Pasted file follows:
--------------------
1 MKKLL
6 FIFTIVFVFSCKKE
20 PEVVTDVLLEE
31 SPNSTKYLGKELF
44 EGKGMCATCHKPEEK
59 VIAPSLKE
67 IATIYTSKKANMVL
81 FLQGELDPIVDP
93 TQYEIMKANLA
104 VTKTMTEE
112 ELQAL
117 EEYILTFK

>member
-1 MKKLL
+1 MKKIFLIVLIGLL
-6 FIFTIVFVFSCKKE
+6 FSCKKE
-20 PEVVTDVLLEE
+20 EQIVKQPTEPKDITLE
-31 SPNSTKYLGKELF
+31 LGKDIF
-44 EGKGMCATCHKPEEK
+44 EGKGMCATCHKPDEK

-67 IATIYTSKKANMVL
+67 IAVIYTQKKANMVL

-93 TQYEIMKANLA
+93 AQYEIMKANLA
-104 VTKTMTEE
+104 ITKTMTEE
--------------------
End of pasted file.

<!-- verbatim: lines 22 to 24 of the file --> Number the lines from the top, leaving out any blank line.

-44 EGKGMCATCHKPEEK
+44 EGKGMCATCHKPDEK

-67 IATIYTSKKANMVL